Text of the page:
Fascinating stuff. Mr. Reinhart mentions that “There were roughly thirty German Regiments in the Union army.” According to a 1909 study over half a million German-Americans served the Union in the war. Those 30 exclusively ethnic regiments would have accounted for probably 40,000 at the most. They and the Irish were on different sides of the ethnicity coin: the Irish units generally gained a reputation for courage and hard fighting, while the German units (unfairly in most cases) were accused of cowardice. Joe’s basic premise that the comparatively few German regiments largely remained “undiluted” is convincing, but surely their 476,000 brothers in “yankee” units had an easier time acclimating.

For what it’s worth, one of my ancestors served in the “Yankee” 121st New York and could only speak German. Twenty years later his pension application is written in very articulate English and the signature has no hint of traditional German script.

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admin March 25, 2009 at 8:17 pm

Will,

As a fellow descendant of German-Americans, I also find this topic fascinating. Thanks for the additional information. I think your point about Germans who served in “Yankee” regiments is a good one. Offhand, I know of know books focusing on or even touching on their experiences. Does anyone have any recommendations for me?

I’ll get Joe to subscribe to this thread as well so he can follow along and respond.

Brett

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Will Hickox March 25, 2009 at 10:18 pm

“Like Grass before the Scythe” is the only primary source I can think of off the top of my head. It deals with another German in the 121st NY. This particular soldier had little time to enjoy acclimation as he went missing at Cedar Creek.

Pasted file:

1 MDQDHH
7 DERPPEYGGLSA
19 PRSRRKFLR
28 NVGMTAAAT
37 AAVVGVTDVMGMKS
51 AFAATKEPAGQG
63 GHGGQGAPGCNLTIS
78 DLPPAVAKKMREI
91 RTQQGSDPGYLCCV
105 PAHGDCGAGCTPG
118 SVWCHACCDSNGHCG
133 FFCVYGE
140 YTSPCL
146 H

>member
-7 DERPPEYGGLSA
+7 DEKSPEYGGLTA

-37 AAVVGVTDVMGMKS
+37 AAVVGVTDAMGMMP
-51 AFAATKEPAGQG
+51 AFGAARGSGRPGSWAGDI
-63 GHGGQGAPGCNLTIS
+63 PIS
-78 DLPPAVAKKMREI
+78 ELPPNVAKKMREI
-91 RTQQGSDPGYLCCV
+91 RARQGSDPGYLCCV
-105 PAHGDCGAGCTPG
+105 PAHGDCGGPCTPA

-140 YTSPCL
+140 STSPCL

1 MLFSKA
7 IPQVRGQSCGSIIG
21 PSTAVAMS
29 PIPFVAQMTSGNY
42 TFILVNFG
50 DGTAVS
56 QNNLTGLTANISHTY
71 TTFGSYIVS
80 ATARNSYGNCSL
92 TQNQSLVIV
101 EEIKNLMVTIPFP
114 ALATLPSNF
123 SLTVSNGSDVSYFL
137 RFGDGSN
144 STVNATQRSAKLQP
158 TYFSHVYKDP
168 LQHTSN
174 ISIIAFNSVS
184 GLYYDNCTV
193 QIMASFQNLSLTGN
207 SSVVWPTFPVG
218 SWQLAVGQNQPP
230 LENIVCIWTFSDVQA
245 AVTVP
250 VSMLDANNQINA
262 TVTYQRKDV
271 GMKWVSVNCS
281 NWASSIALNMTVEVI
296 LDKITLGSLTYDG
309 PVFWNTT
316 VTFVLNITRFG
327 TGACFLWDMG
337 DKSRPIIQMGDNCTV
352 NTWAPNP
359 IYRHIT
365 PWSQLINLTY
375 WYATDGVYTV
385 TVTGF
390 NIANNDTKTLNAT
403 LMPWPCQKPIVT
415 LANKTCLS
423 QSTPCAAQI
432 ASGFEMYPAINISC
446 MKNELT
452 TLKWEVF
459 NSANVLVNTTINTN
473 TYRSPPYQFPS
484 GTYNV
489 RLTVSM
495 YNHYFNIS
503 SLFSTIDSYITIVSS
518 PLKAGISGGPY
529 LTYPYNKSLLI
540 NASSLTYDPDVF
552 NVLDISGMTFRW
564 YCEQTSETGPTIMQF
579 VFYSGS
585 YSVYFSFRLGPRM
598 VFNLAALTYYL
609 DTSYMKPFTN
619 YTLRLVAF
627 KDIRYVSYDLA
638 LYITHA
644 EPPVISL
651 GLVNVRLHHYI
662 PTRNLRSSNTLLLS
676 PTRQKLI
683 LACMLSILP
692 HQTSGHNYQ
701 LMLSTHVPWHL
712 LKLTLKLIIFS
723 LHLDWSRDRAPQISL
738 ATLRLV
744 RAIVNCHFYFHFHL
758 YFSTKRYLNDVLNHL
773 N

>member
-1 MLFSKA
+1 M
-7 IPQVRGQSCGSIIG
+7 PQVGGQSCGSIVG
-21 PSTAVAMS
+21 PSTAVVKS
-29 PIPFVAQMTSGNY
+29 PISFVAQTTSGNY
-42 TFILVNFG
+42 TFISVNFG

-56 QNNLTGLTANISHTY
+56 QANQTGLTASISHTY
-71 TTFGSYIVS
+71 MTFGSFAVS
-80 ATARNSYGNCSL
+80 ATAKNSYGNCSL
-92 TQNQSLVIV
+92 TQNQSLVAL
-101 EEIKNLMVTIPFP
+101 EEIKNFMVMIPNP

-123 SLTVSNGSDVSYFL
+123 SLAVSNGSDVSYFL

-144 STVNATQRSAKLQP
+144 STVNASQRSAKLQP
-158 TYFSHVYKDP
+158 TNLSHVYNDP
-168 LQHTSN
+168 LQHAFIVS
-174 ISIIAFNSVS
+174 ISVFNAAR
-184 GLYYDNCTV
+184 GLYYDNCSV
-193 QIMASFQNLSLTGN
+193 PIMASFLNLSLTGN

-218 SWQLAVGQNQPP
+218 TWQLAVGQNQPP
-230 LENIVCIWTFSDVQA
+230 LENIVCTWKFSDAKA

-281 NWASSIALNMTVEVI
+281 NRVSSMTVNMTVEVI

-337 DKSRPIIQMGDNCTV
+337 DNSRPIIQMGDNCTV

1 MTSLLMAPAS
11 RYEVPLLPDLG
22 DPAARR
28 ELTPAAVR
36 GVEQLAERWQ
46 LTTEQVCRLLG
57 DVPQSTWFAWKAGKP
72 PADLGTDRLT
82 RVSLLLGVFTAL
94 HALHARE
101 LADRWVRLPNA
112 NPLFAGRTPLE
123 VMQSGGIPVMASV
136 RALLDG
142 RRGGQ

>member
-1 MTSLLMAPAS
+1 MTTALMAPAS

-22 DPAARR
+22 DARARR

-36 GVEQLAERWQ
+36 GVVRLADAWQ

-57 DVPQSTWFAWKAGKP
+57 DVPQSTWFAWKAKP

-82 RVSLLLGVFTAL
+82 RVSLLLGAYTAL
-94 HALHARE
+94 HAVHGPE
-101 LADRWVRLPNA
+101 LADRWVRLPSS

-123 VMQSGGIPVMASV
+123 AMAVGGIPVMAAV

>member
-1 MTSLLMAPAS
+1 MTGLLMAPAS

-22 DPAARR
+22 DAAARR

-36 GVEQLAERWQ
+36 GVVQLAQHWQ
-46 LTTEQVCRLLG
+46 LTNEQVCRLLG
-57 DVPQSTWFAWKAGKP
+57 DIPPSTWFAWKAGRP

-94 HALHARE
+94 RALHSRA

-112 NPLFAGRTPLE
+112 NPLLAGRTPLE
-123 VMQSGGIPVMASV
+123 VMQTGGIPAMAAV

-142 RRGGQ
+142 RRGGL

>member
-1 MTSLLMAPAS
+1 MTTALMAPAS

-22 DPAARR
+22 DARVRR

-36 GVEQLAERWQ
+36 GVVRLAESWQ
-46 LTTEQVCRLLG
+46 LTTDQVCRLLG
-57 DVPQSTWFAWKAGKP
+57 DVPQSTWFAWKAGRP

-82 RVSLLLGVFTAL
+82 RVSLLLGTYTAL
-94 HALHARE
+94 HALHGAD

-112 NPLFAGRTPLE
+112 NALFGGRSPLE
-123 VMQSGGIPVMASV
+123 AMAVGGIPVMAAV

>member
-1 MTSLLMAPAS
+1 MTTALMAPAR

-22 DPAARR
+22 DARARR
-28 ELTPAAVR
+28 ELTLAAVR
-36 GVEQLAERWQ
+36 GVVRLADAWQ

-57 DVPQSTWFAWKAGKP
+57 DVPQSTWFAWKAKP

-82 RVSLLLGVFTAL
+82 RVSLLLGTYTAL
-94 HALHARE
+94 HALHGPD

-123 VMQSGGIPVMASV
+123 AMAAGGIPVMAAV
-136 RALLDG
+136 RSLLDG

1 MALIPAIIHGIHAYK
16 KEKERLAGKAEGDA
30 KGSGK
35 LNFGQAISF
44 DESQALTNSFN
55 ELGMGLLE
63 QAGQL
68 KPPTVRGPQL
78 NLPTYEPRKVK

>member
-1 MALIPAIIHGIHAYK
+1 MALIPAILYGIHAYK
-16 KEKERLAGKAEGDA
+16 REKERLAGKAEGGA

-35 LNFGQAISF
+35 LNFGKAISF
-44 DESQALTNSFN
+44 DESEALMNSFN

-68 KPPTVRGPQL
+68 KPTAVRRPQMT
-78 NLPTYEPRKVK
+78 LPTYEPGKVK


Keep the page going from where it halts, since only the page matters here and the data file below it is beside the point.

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Joseph R. Reinhart March 26, 2009 at 5:49 pm

I am pleased to respond to Mr. Hickox’s statement, “According to a 1909 study over one-half million German-Americans served in the Union army,” etc.

The number of native Germans in the Union army have been estimated at between 177,000 and 217,000. Benjamin A. Gould in his study, Investigations in the Military and Anthropological Statistics of American Soldiers (1869 reprint; New York: Arno Press, 1979), p. 27, arrives at 177,000 native Germans in the Union army. Wilhelm Kaufmann, in The Germans in the American Civil War trans. Steven Rowan, ed. Don Heinrich Tolzmann with Werner D. Mueller and Robert E. Ward, (1911 reprint; Carlisle, Pa.: John Kallmann, Publishers, 1999), pp. 70–74, challenges Gould’s number as too low and arrives at a number of 216, 000. Albert B. Faust in The German Element in the United States, I, 524ff. asserted that an estimate of over 200,000 native Germans was not exaggerated. Ella Lonn in her classic work Foreigners in the Union Army and Navy (1951), p. 577–588 arrives at 200,000 native Germans in the Union army, after taking into account known understatements in Gould’s analysis and overstatements in Kaufmann. I and most other modern scholars usually accept the 200,000 number.